I’ve been playing Raven Guard since 2007. It all started after I had finished my 1st army, Grey Knights. I was looking for a new project and saw pictures of black-armored space marines in the 4th Edition Space Marine Codex. Being an edgy college student, I immediately warmed to their style. As a life-long bird-watcher, too, I was excited to read that they were named after my favorite (at the time) bird, the raven! Indeed, their primarch’s name is Corvus Corax, which is literally just the scientific name of the common raven. It was as if Games Workshop had created a Space Marine Chapter just for me! I loved the idea of lightning assaults and heavy use of jump packs, so I went about painting (then) Captain Shrike, Shrike’s Wing (an old unit of lightning claw-armed veterans that Shrike could pal around with), some tacticals, sterngaurds (when the 5th edition codex dropped) a couple of vehicles, and 5 drop pods. This army was a ton of fun! I would null deploy and try to go second, with everything arriving by drop pod, deep strike, or outflank (Shrike gave his infiltrate ability to other squads and I WILL NOT BE TAKING QUESTIONS ON THIS). This, naturally, really messed with my opponent’s battleplan, and thus began my long association and love of shenanigans.

Credit: Dan “SexCannon” Boyd

When 8th edition came out in 2017, I was excited to try and revisit my Raven Guard army. I loved the look of the Primaris Marines, and I wanted to do a pure Primaris Marine army. I had toyed with the idea of coming back to my goth roots in the past, and the gorgeous new models gave me the opportunity to do just that. I also wanted an excuse to “level up” my painting. Instead of drybrushing, I would edge highlight. Instead of solid colors, I would try blending and shading. And instead of unadorned scrolls, I would try my hand at script. Taking this mindset and running with it has been great for me, as my painting skills have greatly improved, and I am more proud of this project than I am of anything I’ve worked on before. Now that we children of Deliverance are getting our own codex supplement, I’m really looking forward to all the gnarly things I can do to my opponent, especially where the lives of their fragile characters are concerned. It seems as if the Raven Guard will once again be the chapter of shenanigans, misdirection, and surgical strikes, and I could not be a happier bird bro!  

Dan’s Method

My favorite color combo is black and white. I adore high levels of contrast on a mini or in a squad, and I wanted the areas between black and white to skew in the direction of grey, not blue or green like many people do with black. I wanted to highlight (get it) the beauty of pure black by sticking to neutral grey highlighting on my blacks and neutral grey shading on my whites. Red would be my accent color, breaking up the black and white, and then some details would involve green, in contrast to the red. I obviously didn’t want to do black leather on top of black armor, so I went with brown for my leather. The brown and red details tend to give my army a warm “theme” and, while this was unintentional, I’m happy with the result.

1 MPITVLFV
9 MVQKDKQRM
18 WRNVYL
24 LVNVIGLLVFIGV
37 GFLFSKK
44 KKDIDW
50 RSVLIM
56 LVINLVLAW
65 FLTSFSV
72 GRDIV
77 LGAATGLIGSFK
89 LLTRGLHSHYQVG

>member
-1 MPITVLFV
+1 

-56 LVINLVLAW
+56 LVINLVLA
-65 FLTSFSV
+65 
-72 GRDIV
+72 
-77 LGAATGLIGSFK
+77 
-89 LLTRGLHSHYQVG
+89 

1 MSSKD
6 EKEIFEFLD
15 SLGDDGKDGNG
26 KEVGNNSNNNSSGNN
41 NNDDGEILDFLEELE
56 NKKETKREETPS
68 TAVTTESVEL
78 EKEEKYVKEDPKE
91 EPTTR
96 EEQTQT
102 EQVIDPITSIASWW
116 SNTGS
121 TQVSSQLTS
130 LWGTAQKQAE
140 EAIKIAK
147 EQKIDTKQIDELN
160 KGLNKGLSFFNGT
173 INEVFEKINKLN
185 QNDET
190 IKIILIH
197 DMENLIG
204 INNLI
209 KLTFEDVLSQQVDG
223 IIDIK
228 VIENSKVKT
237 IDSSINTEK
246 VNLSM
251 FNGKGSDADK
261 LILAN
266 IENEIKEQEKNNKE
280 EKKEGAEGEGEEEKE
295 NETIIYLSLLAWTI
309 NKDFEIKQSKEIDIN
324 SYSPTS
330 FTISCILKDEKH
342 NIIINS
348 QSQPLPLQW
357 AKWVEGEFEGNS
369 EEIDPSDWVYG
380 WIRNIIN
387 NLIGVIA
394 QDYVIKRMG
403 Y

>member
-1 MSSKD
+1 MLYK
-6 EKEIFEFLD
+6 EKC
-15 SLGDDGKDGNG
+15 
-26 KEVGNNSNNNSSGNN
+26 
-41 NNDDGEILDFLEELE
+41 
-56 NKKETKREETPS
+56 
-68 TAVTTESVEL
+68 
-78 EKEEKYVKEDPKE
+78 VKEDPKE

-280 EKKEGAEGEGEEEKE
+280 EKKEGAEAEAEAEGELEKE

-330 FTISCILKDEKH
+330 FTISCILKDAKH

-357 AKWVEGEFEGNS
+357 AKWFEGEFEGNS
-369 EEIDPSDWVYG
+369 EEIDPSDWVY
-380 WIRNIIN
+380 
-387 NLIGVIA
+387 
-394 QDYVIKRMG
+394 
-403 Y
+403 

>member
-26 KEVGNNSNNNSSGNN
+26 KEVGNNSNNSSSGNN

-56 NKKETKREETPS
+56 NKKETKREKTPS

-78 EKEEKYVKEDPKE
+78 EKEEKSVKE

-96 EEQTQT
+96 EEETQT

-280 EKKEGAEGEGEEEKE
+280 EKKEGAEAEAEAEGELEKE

The Process:

I do not paint one color to completion like some folk do, but instead I paint in “like layers” because I am not good or steady enough to not splatter paint all over my finished highlights. It goes like this:

  1. Prime black (obviously)
  2. Basecoats
  3. Touch-ups
  4. Lighter basecoats for colors that need it (white and red, mainly)
  5. Touch-ups
  6. Shading
  7. Touch-ups
  8. Highlights
  9. Bases
  10. Transfers

The longest step is the highlights step. Black is a hard color to paint well, and my recipe involves 3-stage edge highlighting. It think it works well and really allows the model to pop, but man oh man,is it time-consuming. The final product is worth it, though.  

The Recipes:

I use Citadel paints and I do not own an airbrush, so get ready to make fun of me or whatever. Black

  1. Abaddon Black basecoat.
    1. I do actually paint Abaddon Black over black primer. They both finish differently, and any touch-ups in Abaddon are noticeable. To me, at least.
  2. Eshin Grey edge highlight.
    1. This one can be a little thick.
  3. Stormvermin Fur edge highlight.
    1. This one should be thinner than the previous layer.
  4. Administratum Grey edge highlight.
    1. Just at the corners and raised areas on the model, not all over.


  1. Mechanicus Standard Grey undercoat.
  2. Ulthuan Grey basecoat.
  3. Nuln Oil recess shade.
  4. White Scar edge highlight.


  1. Rakarth Flesh basecoat.
    1. Raven Guard are canonically very pale, and Rakarth Flesh is a great base for an unhealthy pallor.
  2. Reikland Fleshshade recess shade.
  3. Druchii Wiolet recess shade around the eyes.
    1. A very light shade, here, just for increased depth.
  4. Pallid Wych Flesh highlight.